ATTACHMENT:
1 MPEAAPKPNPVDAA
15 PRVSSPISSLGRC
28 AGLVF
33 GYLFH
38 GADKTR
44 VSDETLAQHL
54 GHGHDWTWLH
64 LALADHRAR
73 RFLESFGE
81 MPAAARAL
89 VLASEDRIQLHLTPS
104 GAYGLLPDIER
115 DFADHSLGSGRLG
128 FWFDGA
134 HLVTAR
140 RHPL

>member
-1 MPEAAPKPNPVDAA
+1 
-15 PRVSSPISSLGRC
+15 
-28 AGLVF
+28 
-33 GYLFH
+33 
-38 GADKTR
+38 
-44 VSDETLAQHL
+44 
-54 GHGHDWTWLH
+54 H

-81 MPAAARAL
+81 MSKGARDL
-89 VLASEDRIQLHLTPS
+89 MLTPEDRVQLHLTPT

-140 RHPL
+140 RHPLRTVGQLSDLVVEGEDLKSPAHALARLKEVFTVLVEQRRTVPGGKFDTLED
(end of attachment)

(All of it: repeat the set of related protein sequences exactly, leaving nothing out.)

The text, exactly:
1 MPEAAPKPNPVDAA
15 PRVSSPISSLGRC
28 AGLVF
33 GYLFH
38 GADKTR
44 VSDETLAQHL
54 GHGHDWTWLH
64 LALADHRAR
73 RFLESFGE
81 MPAAARAL
89 VLASEDRIQLHLTPS
104 GAYGLLPDIER
115 DFADHSLGSGRLG
128 FWFDGA
134 HLVTAR
140 RHPL

>member
-1 MPEAAPKPNPVDAA
+1 
-15 PRVSSPISSLGRC
+15 
-28 AGLVF
+28 
-33 GYLFH
+33 
-38 GADKTR
+38 
-44 VSDETLAQHL
+44 
-54 GHGHDWTWLH
+54 H

-81 MPAAARAL
+81 MSKGARDL
-89 VLASEDRIQLHLTPS
+89 MLTPEDRVQLHLTPT

-140 RHPL
+140 RHPLRTVGQLSDLVVEGEDLKSPAHALARLKEVFTVLVEQRRTVPGGKFDTLED